What is the meaning of Labour relations? Concept, Definition of Labour relations

Defining relationships work ‒ compendium of concepts and meanings

1. Definition of industrial relations

Their employment or labour relations are those that are established between labour and capital in the productive process. In that relationship, the person who brings the work is called worker, insofar as that provides the capital is called the employer, employer or entrepreneur. The worker is always a physical person, while the employer can be both a natural person and a legal person. In modern societies the employment relationship is regulated by a contract of employment in which both parties are formally free. However an isolated worker is in a situation in fact of weakness against the employer that prevents you establish a free relationship, by what means that an employment relationship to be truly free should be collectively, between the workers organized trade unions and the employer.
The contract of employment are the rules governing the employment relationship. The contract of employment has a compulsory minimum content laid down in all the above, among them the labor law and labor law.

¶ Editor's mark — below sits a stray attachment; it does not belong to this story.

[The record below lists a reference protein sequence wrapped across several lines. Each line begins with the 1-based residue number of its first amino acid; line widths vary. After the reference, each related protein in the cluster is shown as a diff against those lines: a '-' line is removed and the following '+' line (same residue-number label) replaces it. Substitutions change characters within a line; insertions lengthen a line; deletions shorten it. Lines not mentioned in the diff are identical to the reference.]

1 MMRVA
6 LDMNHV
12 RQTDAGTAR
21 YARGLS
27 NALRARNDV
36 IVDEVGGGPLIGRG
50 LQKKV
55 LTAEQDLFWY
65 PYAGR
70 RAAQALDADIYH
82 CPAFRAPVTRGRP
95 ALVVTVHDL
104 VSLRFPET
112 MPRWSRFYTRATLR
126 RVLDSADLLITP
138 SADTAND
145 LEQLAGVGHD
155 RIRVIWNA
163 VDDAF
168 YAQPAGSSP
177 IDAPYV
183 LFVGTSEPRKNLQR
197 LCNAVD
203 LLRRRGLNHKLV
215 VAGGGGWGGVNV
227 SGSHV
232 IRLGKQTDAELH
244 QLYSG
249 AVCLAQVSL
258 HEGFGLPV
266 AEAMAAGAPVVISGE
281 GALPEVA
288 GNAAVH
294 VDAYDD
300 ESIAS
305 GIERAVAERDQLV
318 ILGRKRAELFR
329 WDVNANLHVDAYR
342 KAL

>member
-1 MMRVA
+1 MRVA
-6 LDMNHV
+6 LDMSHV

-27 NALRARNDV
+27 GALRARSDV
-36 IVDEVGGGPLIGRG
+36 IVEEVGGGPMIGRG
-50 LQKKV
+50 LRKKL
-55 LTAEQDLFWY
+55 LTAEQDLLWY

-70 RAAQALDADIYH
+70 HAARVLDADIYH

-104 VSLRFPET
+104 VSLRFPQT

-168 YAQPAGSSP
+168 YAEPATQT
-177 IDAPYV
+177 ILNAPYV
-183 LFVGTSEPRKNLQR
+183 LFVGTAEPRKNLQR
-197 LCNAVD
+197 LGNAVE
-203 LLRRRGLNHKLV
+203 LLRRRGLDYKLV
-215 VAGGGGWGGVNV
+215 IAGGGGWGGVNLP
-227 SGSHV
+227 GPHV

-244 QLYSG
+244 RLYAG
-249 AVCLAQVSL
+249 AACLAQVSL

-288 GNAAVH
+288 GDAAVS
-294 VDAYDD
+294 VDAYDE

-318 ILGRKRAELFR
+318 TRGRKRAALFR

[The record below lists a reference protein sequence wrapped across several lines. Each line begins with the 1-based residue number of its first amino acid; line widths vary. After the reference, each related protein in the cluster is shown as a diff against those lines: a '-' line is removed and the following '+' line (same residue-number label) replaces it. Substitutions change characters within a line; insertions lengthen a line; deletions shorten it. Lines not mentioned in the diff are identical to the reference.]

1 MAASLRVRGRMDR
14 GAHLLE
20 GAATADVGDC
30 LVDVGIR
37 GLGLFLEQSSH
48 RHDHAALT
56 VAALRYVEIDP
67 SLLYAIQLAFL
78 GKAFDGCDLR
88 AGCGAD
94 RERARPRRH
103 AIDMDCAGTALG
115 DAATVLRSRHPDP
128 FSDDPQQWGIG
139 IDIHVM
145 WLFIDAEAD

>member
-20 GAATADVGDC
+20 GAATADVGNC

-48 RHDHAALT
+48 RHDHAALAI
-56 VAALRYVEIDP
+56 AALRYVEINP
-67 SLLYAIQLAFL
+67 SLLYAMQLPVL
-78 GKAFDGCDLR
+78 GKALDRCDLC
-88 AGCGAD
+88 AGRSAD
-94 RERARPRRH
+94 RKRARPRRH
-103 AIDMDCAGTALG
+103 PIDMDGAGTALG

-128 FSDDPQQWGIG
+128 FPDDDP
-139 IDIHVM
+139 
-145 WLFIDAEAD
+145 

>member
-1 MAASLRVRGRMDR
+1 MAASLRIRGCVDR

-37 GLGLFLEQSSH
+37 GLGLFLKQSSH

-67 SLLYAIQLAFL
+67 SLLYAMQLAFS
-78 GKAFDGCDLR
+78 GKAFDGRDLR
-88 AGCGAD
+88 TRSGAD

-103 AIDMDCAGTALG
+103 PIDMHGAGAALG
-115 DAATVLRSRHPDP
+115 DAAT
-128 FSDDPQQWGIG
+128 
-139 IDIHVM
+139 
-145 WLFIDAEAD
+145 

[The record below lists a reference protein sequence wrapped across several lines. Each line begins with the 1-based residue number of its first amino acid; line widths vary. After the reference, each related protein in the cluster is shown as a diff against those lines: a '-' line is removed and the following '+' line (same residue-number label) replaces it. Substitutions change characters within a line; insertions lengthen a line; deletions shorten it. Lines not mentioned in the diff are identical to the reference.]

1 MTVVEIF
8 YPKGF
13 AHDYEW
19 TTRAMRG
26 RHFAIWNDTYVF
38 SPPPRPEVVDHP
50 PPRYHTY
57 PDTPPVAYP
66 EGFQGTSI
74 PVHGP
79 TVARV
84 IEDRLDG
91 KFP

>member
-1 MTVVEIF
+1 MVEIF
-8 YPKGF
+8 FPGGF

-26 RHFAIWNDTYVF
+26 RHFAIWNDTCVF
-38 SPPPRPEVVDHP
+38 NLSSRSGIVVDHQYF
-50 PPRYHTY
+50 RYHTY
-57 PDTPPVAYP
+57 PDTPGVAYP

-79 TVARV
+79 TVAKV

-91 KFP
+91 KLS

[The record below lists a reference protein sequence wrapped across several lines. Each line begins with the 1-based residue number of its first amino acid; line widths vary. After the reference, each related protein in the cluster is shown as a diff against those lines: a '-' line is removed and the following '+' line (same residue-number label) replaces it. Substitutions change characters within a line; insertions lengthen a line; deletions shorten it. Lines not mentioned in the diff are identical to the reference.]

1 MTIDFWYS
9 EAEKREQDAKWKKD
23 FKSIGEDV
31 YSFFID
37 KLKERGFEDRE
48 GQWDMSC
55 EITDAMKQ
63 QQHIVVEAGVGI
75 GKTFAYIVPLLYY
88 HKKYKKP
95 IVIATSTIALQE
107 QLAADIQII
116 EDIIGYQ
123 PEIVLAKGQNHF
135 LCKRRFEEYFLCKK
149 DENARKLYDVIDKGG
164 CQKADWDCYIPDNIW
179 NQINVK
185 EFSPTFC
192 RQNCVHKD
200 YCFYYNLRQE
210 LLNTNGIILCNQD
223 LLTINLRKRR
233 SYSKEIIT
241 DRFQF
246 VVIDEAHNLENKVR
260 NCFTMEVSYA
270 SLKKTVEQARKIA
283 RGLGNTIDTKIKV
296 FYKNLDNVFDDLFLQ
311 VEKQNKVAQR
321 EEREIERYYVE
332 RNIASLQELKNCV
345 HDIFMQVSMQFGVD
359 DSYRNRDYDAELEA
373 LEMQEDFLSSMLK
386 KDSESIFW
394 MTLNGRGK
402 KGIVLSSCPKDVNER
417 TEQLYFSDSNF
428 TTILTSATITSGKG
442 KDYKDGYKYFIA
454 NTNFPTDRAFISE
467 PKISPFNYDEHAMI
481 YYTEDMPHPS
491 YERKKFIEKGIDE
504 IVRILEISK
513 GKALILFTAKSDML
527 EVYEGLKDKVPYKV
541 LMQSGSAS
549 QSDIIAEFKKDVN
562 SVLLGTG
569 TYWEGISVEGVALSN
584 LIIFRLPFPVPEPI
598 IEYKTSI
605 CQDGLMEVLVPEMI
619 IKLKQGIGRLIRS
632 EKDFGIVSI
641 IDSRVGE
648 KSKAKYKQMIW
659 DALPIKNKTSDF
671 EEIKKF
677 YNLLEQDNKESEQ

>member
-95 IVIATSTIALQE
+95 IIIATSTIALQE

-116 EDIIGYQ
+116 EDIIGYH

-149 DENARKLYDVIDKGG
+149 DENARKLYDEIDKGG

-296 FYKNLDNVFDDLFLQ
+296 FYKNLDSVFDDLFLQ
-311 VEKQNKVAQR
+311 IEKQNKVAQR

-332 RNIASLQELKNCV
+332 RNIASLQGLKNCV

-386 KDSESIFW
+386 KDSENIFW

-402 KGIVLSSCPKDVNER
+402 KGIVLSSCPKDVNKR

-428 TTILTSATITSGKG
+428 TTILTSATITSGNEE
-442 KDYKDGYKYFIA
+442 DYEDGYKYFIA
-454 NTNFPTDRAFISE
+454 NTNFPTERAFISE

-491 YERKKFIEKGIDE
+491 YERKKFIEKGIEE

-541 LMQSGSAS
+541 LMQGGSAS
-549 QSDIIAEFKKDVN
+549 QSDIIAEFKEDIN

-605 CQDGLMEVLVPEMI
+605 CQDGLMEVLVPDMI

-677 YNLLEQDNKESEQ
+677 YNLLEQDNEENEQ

Individual labour relations are that establishes a worker isolated directly with your employer or its representative. Collective labour relations are that establishes a Union or group of unions with a company or employer organization, or a group of a few.
In the individual employment relationship, the worker is in a situation of dependency or subordination of the employer. This legal inequality hinders the possibility of a privity between the parties, since the will of the worker is affected. In addition, workers often find themselves in a situation of economic weakness against the employer. For this reason Alain Suppiot has argued that the civil law fails when it tries to be applied to the individual employment relationship and that the only working world can be civilized if the worker organized trade unions and collectively negotiate with the employer.